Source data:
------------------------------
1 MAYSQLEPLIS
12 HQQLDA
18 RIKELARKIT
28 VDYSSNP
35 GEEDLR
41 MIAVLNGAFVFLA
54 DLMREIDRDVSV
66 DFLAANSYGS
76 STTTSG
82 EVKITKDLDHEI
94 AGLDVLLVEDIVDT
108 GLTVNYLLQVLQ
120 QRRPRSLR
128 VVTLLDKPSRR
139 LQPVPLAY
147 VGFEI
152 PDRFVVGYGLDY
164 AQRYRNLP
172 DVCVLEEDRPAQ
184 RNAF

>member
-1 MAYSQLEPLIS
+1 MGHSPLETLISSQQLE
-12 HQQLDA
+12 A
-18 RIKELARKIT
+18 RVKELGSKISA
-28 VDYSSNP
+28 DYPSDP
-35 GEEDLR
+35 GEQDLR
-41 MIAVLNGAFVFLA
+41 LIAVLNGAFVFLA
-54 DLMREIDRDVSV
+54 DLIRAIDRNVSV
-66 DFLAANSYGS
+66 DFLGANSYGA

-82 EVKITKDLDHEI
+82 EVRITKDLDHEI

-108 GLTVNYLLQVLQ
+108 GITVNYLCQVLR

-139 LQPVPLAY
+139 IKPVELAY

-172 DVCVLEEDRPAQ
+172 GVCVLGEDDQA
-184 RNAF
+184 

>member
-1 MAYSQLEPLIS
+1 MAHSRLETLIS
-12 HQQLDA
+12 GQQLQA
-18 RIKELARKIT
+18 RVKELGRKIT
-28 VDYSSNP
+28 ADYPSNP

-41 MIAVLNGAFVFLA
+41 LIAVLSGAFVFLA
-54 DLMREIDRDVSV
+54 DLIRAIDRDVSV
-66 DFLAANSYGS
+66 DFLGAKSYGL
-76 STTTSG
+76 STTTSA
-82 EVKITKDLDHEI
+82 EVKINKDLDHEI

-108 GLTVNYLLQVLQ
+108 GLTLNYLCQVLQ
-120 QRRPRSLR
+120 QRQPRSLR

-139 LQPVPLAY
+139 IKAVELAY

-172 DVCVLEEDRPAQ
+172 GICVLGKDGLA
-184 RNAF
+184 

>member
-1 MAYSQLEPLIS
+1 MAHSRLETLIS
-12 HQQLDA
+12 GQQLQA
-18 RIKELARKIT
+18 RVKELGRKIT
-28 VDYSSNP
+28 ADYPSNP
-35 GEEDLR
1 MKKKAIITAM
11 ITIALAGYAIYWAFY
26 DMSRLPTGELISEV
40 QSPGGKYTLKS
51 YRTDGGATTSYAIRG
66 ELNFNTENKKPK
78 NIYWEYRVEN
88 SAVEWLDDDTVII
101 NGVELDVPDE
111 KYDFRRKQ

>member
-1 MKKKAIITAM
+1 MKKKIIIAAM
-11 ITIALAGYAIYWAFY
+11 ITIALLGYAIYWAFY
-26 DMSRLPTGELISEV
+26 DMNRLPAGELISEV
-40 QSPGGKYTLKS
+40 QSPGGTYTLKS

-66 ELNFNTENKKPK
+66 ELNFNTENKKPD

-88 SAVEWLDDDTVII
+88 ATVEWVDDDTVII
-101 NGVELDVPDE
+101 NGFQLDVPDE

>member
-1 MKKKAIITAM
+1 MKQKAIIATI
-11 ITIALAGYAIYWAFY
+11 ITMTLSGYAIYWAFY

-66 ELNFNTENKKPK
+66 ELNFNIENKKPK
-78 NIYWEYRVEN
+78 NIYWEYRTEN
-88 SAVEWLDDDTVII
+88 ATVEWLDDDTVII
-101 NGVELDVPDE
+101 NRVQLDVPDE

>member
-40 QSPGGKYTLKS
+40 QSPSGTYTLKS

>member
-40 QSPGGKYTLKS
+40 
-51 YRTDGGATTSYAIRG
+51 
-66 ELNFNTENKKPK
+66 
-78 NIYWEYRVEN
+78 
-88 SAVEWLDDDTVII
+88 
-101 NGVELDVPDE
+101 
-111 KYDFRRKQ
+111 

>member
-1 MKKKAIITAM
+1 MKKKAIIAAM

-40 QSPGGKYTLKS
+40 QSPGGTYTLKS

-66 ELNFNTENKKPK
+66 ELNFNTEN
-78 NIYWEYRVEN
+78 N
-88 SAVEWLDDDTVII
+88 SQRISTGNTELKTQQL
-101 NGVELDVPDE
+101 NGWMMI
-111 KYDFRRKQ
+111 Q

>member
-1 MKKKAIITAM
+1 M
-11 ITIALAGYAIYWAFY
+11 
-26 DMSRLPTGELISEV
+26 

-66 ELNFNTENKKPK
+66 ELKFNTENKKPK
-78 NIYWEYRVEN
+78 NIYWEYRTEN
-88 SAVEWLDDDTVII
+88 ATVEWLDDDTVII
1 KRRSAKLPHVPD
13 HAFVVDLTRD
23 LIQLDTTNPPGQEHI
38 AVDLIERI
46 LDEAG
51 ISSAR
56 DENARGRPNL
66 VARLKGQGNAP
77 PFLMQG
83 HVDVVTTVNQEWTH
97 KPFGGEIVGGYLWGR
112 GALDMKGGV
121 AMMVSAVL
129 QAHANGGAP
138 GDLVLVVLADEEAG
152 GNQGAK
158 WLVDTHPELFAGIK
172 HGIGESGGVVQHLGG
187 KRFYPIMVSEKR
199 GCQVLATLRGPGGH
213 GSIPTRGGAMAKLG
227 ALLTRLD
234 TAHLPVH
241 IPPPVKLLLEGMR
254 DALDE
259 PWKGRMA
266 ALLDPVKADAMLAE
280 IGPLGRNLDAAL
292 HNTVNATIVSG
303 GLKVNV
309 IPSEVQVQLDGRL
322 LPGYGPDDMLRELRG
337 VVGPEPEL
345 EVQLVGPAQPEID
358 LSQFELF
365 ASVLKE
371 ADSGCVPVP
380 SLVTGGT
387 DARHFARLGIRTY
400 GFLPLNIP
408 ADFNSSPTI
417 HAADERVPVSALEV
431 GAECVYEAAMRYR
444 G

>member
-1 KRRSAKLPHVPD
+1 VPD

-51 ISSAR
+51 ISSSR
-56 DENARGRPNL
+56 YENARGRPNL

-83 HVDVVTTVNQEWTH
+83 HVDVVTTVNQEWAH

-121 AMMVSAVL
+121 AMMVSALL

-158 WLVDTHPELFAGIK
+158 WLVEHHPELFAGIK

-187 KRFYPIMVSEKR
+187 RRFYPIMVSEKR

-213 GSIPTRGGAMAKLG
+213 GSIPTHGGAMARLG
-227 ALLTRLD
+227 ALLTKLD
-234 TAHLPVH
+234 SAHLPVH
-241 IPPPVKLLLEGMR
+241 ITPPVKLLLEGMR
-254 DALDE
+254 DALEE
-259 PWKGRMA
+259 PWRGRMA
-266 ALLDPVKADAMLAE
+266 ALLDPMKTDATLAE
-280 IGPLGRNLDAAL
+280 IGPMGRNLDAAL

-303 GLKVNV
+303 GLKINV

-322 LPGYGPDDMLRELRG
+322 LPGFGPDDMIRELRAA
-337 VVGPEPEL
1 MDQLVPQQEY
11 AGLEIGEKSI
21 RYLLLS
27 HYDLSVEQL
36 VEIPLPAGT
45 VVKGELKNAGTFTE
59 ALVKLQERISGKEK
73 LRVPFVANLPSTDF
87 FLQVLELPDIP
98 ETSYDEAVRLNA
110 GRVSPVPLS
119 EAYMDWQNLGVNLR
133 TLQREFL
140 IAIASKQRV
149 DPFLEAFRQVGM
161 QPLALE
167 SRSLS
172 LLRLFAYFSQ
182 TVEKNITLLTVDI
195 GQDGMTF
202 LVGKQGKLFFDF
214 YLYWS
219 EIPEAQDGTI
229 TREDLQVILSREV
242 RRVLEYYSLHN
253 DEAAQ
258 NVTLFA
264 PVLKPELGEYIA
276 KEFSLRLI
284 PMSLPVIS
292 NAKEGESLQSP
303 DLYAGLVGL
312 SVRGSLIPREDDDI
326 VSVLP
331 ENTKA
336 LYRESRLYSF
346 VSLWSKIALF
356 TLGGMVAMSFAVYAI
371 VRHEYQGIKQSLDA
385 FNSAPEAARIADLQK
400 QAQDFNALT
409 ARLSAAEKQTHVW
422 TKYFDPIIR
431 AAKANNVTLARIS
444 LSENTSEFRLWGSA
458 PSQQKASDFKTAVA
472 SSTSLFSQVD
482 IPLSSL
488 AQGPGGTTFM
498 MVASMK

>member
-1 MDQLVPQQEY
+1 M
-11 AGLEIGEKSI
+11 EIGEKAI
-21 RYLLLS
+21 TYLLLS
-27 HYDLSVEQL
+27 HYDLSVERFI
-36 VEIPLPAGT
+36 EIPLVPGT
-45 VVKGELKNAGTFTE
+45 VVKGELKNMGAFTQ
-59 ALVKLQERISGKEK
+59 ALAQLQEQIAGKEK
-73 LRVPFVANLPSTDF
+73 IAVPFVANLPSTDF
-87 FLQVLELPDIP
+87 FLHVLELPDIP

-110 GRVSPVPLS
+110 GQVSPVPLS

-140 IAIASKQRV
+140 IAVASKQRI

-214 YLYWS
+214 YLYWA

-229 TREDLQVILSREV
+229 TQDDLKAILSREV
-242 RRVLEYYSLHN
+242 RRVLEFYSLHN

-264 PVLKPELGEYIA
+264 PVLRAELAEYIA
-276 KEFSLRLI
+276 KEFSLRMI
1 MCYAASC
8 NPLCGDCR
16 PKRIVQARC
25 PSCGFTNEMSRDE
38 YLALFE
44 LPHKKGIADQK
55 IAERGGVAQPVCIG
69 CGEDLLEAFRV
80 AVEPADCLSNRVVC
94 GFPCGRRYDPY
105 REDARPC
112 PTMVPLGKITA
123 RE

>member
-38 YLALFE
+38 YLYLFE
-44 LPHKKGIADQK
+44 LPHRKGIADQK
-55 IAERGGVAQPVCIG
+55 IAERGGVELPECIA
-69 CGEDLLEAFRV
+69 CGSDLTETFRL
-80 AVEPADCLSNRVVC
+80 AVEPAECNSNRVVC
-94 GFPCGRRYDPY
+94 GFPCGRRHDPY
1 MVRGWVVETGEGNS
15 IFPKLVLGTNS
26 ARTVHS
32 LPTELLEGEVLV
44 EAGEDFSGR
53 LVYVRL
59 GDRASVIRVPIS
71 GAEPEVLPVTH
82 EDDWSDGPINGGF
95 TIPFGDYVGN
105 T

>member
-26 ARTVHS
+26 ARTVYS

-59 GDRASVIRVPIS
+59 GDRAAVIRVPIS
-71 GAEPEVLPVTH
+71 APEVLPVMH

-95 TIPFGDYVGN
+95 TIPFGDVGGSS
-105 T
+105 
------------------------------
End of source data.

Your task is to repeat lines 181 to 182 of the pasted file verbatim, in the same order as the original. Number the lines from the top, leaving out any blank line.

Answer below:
97 KPFGGEIVGGYLWGR
112 GALDMKGGV